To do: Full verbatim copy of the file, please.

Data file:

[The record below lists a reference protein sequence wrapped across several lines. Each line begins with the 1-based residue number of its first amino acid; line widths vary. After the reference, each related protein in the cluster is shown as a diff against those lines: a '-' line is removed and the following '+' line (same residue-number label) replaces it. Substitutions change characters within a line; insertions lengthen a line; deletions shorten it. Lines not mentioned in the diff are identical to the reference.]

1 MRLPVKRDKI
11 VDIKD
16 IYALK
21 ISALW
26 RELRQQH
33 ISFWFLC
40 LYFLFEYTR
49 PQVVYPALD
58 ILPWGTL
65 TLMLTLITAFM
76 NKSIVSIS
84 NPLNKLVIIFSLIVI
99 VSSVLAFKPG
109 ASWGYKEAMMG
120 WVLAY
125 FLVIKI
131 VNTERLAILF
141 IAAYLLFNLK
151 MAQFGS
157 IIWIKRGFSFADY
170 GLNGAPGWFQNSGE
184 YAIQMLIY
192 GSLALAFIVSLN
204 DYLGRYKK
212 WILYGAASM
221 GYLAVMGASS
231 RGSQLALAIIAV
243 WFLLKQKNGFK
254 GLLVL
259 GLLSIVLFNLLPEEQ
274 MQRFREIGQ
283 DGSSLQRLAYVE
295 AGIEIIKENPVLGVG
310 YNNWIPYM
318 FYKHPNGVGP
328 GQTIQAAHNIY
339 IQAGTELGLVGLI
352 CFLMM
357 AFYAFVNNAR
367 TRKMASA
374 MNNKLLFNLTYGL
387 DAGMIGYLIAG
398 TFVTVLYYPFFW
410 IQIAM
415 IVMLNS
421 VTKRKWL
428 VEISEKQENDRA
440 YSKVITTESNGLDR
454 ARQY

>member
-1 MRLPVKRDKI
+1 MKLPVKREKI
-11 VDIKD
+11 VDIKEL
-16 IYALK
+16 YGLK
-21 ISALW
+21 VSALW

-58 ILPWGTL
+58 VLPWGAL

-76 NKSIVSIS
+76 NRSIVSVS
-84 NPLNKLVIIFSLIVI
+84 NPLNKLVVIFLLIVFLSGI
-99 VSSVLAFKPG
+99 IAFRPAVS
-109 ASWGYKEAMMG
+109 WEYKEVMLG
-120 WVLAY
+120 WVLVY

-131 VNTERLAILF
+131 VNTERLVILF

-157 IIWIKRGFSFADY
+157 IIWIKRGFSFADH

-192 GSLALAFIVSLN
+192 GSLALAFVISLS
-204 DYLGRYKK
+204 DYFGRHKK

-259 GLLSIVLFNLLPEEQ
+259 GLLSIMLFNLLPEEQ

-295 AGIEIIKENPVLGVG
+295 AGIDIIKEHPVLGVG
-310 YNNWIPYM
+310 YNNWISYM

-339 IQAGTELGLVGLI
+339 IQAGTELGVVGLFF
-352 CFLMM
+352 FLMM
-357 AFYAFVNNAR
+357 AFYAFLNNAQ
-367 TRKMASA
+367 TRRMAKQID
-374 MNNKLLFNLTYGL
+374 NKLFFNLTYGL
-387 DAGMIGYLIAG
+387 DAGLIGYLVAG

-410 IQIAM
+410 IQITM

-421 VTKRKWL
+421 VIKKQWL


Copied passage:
[The record below lists a reference protein sequence wrapped across several lines. Each line begins with the 1-based residue number of its first amino acid; line widths vary. After the reference, each related protein in the cluster is shown as a diff against those lines: a '-' line is removed and the following '+' line (same residue-number label) replaces it. Substitutions change characters within a line; insertions lengthen a line; deletions shorten it. Lines not mentioned in the diff are identical to the reference.]

1 MRLPVKRDKI
11 VDIKD
16 IYALK
21 ISALW
26 RELRQQH
33 ISFWFLC
40 LYFLFEYTR
49 PQVVYPALD
58 ILPWGTL
65 TLMLTLITAFM
76 NKSIVSIS
84 NPLNKLVIIFSLIVI
99 VSSVLAFKPG
109 ASWGYKEAMMG
120 WVLAY
125 FLVIKI
131 VNTERLAILF
141 IAAYLLFNLK
151 MAQFGS
157 IIWIKRGFSFADY
170 GLNGAPGWFQNSGE
184 YAIQMLIY
192 GSLALAFIVSLN
204 DYLGRYKK
212 WILYGAASM
221 GYLAVMGASS
231 RGSQLALAIIAV
243 WFLLKQKNGFK
254 GLLVL
259 GLLSIVLFNLLPEEQ
274 MQRFREIGQ
283 DGSSLQRLAYVE
295 AGIEIIKENPVLGVG
310 YNNWIPYM
318 FYKHPNGVGP
328 GQTIQAAHNIY
339 IQAGTELGLVGLI
352 CFLMM
357 AFYAFVNNAR
367 TRKMASA
374 MNNKLLFNLTYGL
387 DAGMIGYLIAG
398 TFVTVLYYPFFW
410 IQIAM
415 IVMLNS
421 VTKRKWL
428 VEISEKQENDRA
440 YSKVITTESNGLDR
454 ARQY

>member
-1 MRLPVKRDKI
+1 MKLPVKREKI
-11 VDIKD
+11 VDIKEL
-16 IYALK
+16 YGLK
-21 ISALW
+21 VSALW

-58 ILPWGTL
+58 VLPWGAL

-76 NKSIVSIS
+76 NRSIVSVS
-84 NPLNKLVIIFSLIVI
+84 NPLNKLVVIFLLIVFLSGI
-99 VSSVLAFKPG
+99 IAFRPAVS
-109 ASWGYKEAMMG
+109 WEYKEVMLG
-120 WVLAY
+120 WVLVY

-131 VNTERLAILF
+131 VNTERLVILF

-157 IIWIKRGFSFADY
+157 IIWIKRGFSFADH

-192 GSLALAFIVSLN
+192 GSLALAFVISLS
-204 DYLGRYKK
+204 DYFGRHKK

-259 GLLSIVLFNLLPEEQ
+259 GLLSIMLFNLLPEEQ

-295 AGIEIIKENPVLGVG
+295 AGIDIIKEHPVLGVG
-310 YNNWIPYM
+310 YNNWISYM

-339 IQAGTELGLVGLI
+339 IQAGTELGVVGLFF
-352 CFLMM
+352 FLMM
-357 AFYAFVNNAR
+357 AFYAFLNNAQ
-367 TRKMASA
+367 TRRMAKQID
-374 MNNKLLFNLTYGL
+374 NKLFFNLTYGL
-387 DAGMIGYLIAG
+387 DAGLIGYLVAG

-410 IQIAM
+410 IQITM

-421 VTKRKWL
+421 VIKKQWL